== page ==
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Trying it Out - Practices

Recursion is a way to solve a problem by...reducing it to the same problem. What? It may be counterintuitive, but many turn-based games (including chess) use exactly this technique to make a computer player "think." Mohamed Saad explains the concept, along with when (and when not) to use recursion in your programming. Check out the Connect4 example!

TABLE OF CONTENTS:
  1. Solving Problems with Recursion
  2. The Plot Thickens
  3. First Programming Example
  4. The Flood Fill Algorithm
  5. How it Works
  6. Connect 4 AI program
  7. The Minimax Method
  8. Placing Pieces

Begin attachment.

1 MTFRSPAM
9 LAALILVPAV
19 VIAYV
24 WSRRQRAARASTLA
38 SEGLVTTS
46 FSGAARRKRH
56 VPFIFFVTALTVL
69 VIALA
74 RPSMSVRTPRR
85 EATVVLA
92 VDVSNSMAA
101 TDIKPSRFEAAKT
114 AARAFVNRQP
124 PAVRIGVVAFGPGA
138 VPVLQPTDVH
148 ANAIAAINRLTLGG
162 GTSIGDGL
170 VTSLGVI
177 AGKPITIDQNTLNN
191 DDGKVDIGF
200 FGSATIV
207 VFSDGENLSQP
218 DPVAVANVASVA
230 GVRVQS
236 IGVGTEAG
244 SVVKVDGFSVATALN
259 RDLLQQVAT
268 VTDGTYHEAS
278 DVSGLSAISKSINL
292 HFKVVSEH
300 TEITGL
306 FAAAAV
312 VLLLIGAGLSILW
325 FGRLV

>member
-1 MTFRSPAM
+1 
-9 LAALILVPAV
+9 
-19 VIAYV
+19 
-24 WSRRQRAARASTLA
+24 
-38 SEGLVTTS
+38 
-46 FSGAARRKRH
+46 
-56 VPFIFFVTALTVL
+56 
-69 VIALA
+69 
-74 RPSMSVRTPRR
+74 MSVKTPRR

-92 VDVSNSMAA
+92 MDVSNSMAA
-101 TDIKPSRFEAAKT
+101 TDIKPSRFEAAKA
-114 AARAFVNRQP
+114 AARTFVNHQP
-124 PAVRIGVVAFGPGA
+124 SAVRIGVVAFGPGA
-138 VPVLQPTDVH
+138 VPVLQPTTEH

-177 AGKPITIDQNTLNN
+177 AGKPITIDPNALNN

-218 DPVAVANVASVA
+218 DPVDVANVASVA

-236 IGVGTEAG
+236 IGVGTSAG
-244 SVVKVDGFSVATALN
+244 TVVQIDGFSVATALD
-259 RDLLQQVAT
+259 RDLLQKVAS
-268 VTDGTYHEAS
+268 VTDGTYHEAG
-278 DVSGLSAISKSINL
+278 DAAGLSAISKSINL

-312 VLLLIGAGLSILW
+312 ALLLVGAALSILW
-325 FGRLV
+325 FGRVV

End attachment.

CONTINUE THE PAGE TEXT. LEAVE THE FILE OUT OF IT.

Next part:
9. Trying it Out
  10. Two More Tips
By: Mohamed Saad
Rating: starstarstarstarstar / 54
November 17, 2004

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Whew, and that's it. Now we have a nice Connect 4 AI engine that can actually look several moves ahead, thanks to recursion. For example, if we try the engine on this position:

Solving Problems with Recursion

Fig 4. The AI (red player), will know how to win in this situation

If the program is called to play for the red player with a depth of only 3, it will correctly find that the best move is to put a piece in column 2 to force the human to block at column 5 and then the computer wins by putting a piece at column 5.

In another situation: 

Solving Problems with Recursion

Fig 5. If the computer (yellow player) could only see one step ahead, he would be unable to see the threat of playing at column 3 or 6 and winning. Now, it can detect and prevent it.

The computer correctly decides to play at column 3 to block the human from winning by putting at column 3 or 6.

Pretty impressive, huh? And it is all less than 30 lines of code.



 
 
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